Growers' Insights: Freshwater prawns

Farmers say this is a safe, sustainable seafood that is swimming in popularity and profitability.

Published in FSD Update

The terms “shrimp” and “prawn” are often used interchangeably, although various organizations emphasize the slight distinctions between the two. But for the farmers that raise them, it’s all about taste and texture. “A prawn is not a shrimp,” clarifies Charlene Jacobs, an owner and manager of Harvest of the Great Spirit Prawn Farm, in Clinton, N.C., and president of the American Prawn Cooperative. “A prawn’s flavor and texture is comparable to lobster.”

Farm-raised, freshwater prawns (the species Macrobrachium rosenbergii, also called the Malaysian prawn or giant river prawn) are designated a “Best Choice” by the Monterey Bay Aquarium Seafood Watch program, and the 200 million gallons of oil spilt in the Gulf in 2010 certainly enhanced farm-raised prawns’ status as a safe, sustainable seafood, when ocean-raised shellfish were covered in crude.

Dolores Fratesi, an owner/operator with husband, Steve, of Lauren Farms, in Leland, Miss., produces an average of 800 pounds of prawns per acre. “No chemicals are ever used,” she says of the small-pond, free-range, locally fed prawns that she raises, alongside other crops on their 500-acre farm. “Having a free-range environment requires a minimum of feed, as prawns eat the natural productivity of ponds (plant life and algae), which is stimulated by an organic fertilization practice that uses corn gluten pellets, range cubes and alfalfa pellets.”

Growing conditions

Water quality is crucial. Jacobs’ pond water is checked twice daily for pH, dissolved oxygen (DO), the depth of the bloom (how deep you can see in the water) and water temperature. “The alkalinity and hardness of the water are checked weekly,” Jacobs says. “If the balance is incorrect, the prawn can’t survive.”

Brenda Lyons is the owner and operator of Lyons Fisheries, a land-locked farm in south central Illinois. “During a good year, we will raise 1,100 pounds of freshwater prawns,” Lyons says. “We harvest the prawns by draining our specifically designed ponds. We recycle all the pond water into a reservoir and then pump it back into the production ponds.”

Prawns are kept alive in chilled, aerated tanks after giving them a thorough washing in a clean water bath. “Then we quickly chill-kill them in an ice slurry right before freezing them to keep that sweet, mild flavor in the tail meat,” she adds.

Price points

According to Fratesi, U.S. farm-raised prawns are a niche market, not a commodity market, and prices have held steady for many years.

Lyons says, “We price our shrimp based on the cost of juveniles, feed prices, electricity and anything that goes into the cost of raising the prawns. Previously, we’d kept the price at $9 per pound for four years, but in 2013 we got $10 per pound for fresh, live prawns.”

After processing and packaging, the prices vary due to grade or how many prawns it takes to make a pound. “It would take almost two pounds of whole prawns to equal one pound of tail meat. Tail meat varies from $18.95 downward,” Jacobs says. “Whole prawns can sell from $14.95 down to $6.50, depending on the grade.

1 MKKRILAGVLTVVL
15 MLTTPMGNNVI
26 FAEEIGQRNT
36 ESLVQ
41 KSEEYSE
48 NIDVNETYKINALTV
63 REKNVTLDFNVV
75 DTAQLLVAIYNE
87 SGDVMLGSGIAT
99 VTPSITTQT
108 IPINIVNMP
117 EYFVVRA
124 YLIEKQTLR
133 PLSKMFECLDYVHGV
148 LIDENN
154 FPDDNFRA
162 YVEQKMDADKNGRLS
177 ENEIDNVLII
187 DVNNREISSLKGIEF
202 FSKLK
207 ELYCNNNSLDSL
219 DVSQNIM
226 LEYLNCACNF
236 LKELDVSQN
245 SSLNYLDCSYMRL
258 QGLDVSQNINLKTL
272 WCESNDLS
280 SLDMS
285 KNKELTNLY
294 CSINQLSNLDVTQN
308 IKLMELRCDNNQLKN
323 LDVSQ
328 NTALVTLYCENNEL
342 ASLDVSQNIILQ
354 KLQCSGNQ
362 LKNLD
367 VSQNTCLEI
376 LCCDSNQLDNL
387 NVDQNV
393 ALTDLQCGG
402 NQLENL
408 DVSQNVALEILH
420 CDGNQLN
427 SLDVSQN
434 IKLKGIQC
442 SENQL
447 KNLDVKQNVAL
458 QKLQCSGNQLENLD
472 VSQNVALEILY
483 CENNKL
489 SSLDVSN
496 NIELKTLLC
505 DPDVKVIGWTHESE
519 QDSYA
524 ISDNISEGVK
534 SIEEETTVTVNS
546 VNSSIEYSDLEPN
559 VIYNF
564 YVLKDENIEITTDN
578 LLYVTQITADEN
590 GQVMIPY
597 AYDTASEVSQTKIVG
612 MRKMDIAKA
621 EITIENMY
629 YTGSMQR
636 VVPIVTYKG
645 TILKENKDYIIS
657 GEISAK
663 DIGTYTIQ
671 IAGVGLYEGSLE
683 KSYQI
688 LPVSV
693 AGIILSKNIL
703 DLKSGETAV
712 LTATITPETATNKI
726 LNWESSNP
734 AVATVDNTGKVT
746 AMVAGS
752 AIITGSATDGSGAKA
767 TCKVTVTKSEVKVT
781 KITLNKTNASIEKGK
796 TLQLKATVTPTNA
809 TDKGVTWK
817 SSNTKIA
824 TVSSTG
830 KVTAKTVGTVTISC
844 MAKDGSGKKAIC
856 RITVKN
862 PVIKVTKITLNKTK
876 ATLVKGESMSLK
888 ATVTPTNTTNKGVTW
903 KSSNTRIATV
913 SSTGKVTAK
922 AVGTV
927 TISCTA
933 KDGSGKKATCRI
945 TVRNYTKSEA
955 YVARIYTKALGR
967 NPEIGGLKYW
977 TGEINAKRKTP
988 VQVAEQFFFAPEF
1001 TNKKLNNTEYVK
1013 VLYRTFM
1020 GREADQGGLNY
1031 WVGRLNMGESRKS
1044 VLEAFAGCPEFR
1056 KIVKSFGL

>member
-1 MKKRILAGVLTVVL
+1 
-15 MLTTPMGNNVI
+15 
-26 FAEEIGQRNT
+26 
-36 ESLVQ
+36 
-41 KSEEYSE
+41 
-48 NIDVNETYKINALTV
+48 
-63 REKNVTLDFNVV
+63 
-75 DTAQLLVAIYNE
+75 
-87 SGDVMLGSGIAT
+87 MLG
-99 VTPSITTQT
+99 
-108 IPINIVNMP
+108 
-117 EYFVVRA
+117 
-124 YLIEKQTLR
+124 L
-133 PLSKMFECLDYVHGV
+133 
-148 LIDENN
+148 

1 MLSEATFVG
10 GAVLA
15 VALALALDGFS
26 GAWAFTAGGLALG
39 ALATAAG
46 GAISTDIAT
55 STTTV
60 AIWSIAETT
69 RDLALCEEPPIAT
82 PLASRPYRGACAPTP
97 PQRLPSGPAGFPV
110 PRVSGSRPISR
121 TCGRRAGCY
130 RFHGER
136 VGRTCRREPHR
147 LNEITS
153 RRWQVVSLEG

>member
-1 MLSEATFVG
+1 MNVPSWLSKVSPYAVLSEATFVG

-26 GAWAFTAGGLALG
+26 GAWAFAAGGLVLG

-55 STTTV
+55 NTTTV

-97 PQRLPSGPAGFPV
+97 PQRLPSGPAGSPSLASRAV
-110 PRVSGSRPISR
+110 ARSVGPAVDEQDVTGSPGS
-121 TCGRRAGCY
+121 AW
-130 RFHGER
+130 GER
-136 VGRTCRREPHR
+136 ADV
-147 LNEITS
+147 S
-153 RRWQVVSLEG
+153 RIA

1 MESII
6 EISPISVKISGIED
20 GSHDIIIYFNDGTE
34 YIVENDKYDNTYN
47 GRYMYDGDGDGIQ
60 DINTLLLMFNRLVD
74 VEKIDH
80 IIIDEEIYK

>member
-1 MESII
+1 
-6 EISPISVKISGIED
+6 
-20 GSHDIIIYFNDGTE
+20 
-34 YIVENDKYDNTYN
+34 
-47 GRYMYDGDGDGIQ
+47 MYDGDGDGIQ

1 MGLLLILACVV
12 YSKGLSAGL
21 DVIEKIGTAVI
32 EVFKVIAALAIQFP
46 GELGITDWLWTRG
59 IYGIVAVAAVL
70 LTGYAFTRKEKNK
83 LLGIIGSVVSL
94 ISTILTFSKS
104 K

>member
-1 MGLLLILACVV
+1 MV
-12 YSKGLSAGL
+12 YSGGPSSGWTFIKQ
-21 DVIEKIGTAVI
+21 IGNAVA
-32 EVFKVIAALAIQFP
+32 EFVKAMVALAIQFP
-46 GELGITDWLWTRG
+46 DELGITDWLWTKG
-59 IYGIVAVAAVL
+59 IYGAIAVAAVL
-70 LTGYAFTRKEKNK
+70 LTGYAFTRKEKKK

“Currently the market prefers whole prawns over tail meat,” Jacobs says. “Two years ago, the American Prawn Cooperative started blast freezing the whole prawns with legs and claws intact. This decision was driven by market demand,” she says. 

More From FoodService Director

Ideas and Innovation
baked bread

Instead of sourcing value-added product to reduce labor, the food and nutrition team at University of Wisconsin Hospital and Clinics in Madison outsources its baked goods to a local shop that hires only formerly incarcerated workers. The bakery was able to hire two new former inmates in order to keep up with the volume needs of the hospital. “We want to be really entrenched in the community, not just have a building that sits in the center of Madison,” says Amy Mihm, clinical nutrition specialist for the hospital.

Ideas and Innovation
cold storage boxes

When working with a small footprint, the back of the house often gets squeezed in the interest of preserving precious seats. But as storage space contracts, these restaurant operators are getting resourceful with everything from shelves to ceiling height to inventory in ways that FSDs can apply, too.

“When we were first tasked with figuring out smaller footprints, when it came to interiors, it was like a bad riddle,” says Trinity Hall, SVP of development for Dallas-based Dickey’s Barbecue Pit, which shrunk its prototype from 2,200 square feet to 1,800. “Let’s make it smaller and...

Managing Your Business
food symbols allergens

Bellevue School District in King County, Wash., has reduced the instances of life-threatening allergic reactions by 94% since 2013. Wendy Weyer, business manager for nutrition services, says that success stems from direct communication with the district’s 20,000 students.

Q: What was the first thing you did to start reducing allergic reactions?

A: More than five years ago, we changed our menu signage to provide information to students on what the common allergens were on all the foods that were served at every station. We use symbols such as an egg or a wheat stalk for younger...

Menu Development
induction cooking nuts

Thanks to prolific fast casuals such as Chipotle, guests have come to expect a certain level of customization in their dining options. For almost 50% of Generation Zers, customization is a deciding factor when purchasing food, according Technomic’s 2016 Generational Consumer Trend Report . Taking customization even further, operations are handing over even more control to customers with both build-your-own and cook-your-own stations.

Elder Hall’s My Kitchen station at Northwestern University in Evanston, Ill., offers a daily rotating ingredient bar with items such as stir-fry,...

FSD Resources